CAR-T therapy works by collecting a small portion of the patient’s T-cells from the patient’s own blood (immune cells that help protect from infection and disease), re-engineering these in a specialised lab to produce chimeric antigen receptors (CARs) on the surface of the cells. After this reengineering, the T-cells are known as chimeric antigen receptor (CAR) T-cells. These CAR-T cells are then expanded and reinjected into the patient where they multiply and seek to identify and attack cancer cells throughout the body. CAR-T cell therapies have been shown to achieve durable clinical responses for some patients suffering from cancers refractory to standard therapies.
MONOCLONAL ANTIBODY THERAPY
Targeted monoclonal antibody therapy is a form of immunotherapy that uses monoclonal antibodies (mAb) to bind specifically to certain proteins on target cells, with the objective of modulating the patient’s immune system to attack and kill the cancer cells.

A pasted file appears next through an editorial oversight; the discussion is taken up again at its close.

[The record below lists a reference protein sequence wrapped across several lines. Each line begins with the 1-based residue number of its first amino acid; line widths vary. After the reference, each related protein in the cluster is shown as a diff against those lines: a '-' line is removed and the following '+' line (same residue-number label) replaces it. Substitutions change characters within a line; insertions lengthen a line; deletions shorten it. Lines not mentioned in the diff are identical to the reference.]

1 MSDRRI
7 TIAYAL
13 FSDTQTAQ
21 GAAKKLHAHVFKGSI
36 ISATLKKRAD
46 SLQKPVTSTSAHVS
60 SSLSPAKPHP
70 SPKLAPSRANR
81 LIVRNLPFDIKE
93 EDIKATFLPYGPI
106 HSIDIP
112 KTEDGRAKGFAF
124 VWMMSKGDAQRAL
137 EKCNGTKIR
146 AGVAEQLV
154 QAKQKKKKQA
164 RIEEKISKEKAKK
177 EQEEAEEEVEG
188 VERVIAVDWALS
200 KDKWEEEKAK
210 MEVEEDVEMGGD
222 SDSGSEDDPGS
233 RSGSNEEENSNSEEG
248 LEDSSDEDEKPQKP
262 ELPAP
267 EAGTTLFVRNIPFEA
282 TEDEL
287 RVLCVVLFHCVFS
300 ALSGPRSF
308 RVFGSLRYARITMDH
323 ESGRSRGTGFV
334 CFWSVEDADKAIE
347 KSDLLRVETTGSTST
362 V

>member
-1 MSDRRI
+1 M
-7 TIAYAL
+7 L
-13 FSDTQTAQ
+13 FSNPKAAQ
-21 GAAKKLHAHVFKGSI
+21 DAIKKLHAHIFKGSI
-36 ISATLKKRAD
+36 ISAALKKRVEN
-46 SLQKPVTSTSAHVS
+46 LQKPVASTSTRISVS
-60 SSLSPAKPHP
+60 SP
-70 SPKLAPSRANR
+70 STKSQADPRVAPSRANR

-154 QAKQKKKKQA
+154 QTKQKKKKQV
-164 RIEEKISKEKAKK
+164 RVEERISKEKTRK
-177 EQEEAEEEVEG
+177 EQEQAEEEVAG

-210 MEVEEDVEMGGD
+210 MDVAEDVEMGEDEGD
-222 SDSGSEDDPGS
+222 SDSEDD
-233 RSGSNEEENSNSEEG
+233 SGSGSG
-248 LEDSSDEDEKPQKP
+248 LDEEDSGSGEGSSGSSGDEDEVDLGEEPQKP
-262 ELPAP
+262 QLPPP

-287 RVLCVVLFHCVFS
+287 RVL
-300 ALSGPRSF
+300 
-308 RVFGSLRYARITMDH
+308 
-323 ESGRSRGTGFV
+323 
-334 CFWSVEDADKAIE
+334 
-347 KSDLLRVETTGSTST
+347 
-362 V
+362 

Over 30 antibody therapeutics in the form of mAbs alone or mAbs conjugated with a cytotoxic agent have been approved by the FDA for various oncology indications. However existing cancer therapies, including systemic antibodies, often demonstrate relatively poor efficacy and have a modest impact on quality of life. Recent developments with immunotherapies such as checkpoint inhibitors have been very encouraging, but side effects, as well as lack of response and relapse continue to be significant problems, and the unmet need for therapies that can make a meaningful difference remains high.
Biosceptre is developing a human monoclonal antibody targeting nfP2X7 for use in both solid and haematological tumours. In early preclinical data the ability to reduce tumour growth and inhibit metastasis has been shown. Formal toxicology studies have demonstrated an excellent safety profile supporting the approval of a phase 1 clinical trial in Australia, which we plan to pursue following further optimisation of the product.
PUBLISHED PAPERS & PRESENTATIONS
- ATP in the tumour microenvironment drives expression of nfP2X7, a key mediator of cancer cell survival